It is essential both from a business transparency perspective, as it will allow you to build trust with your users, and from a legal perspective, as some privacy laws and directives, such as the GDPR and the ePrivacy Directive, just to name these two, require it.
As you can see, some elements need to be included. Namely, warning your users that you are using cookies, explaining what cookies are and which ones you are using, why you are using these cookies (the purpose), and finally how users can opt out or change their cookie preferences.
British newspaper The Guardian is bold when it comes to letting its website visitors know that it is using cookies:
This is the cookie banner that pop-ups when you first land on the .com version of its website while it is in line with the newspaper’s brand colors, it is impossible to miss as it takes up almost half the screen, especially on mobile.
The newspaper does a great job of vulgarizing a complicated subject and, while its policy is wordy, it is effective in letting users know exactly what types of cookies are used and for what purposes.
Email marketing service Mailchimp is used by customers across the globe. Here is the cookie consent pop-up that appears when you land on www.mailchimp.com:
You will note that one has the option to “accept all cookies” or to click on “cookie settings” – if selecting the latter, a column pop-ups on the left-hand side of the screen:
This is an easy way to allow website visitors to manage their cookie preferences without them having to navigate to a separate page of the website. It also provides succinct and easy-to-understand summaries of the cookies used.
The cookie banner links to Mailchimp’s Cookie Statement which is a separate page under the Legal section of its website.
It covers the basics, such as what cookies are, why they are used, the types of first and third-party cookies as well as other tracking technologies used on Mailchimp’s sites, a section about targeted advertising, and one about how to control cookies.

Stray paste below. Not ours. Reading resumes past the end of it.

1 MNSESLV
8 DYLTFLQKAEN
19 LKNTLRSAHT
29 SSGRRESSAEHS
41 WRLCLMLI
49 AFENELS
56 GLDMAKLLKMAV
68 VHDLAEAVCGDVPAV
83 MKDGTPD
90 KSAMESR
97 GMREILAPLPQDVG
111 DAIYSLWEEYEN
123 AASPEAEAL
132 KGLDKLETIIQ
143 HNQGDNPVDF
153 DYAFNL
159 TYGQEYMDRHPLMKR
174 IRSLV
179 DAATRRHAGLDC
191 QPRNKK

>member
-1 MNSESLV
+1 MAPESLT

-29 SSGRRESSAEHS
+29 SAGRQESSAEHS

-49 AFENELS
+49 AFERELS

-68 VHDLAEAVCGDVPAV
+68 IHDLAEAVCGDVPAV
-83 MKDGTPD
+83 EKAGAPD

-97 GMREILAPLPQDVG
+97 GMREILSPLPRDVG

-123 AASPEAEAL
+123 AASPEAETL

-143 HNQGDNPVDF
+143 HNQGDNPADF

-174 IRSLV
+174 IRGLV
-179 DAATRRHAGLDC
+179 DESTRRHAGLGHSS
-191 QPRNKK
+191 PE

The cookie statement also contains elements that are more specific to the service that it offers (email marketing automation tool) namely the cookies served to end-users through the use of its email marketing platform by Mailchimp customers or “Members” as the company calls them.
Mailchimp lists out the cookies used in clear tables which provides transparency to its users and makes it easy for them to have a quick scroll through the page:
The website of the European Commission, the executive branch of the European Union, is the perfect example of requesting affirmative consent from users. When users land on the homepage, they are served with this cookie banner:
The European Commission’s cookies policy has its own page and covers in layman’s terms what types of cookies are used on the website as well as their purposes and duration:
It also links to the policies of the third-party services used on the website, such as YouTube and Soundcloud:
Professional services company Accenture uses a different approach and relies on users’ implied consent:
If one chooses to click on “Cookies Settings” they are faced with an overview and short explanation of the cookies used on the website as well as the option to change the default settings, which is to allow all cookies, by sliding the toggle switches to the left.
This is a different approach from the one used by the European Commission above.
Depending on where your website users are located you may want to request active, affirmative consent from your website visitors by using a cookie banner with a checkbox that has to be ticked or an “I agree” button that has to be clicked instead of relying on implied consent, as some countries’ privacy regulations are stricter than others and prohibit the use of pre-ticked boxes, instead of requiring clear and positive action from website users.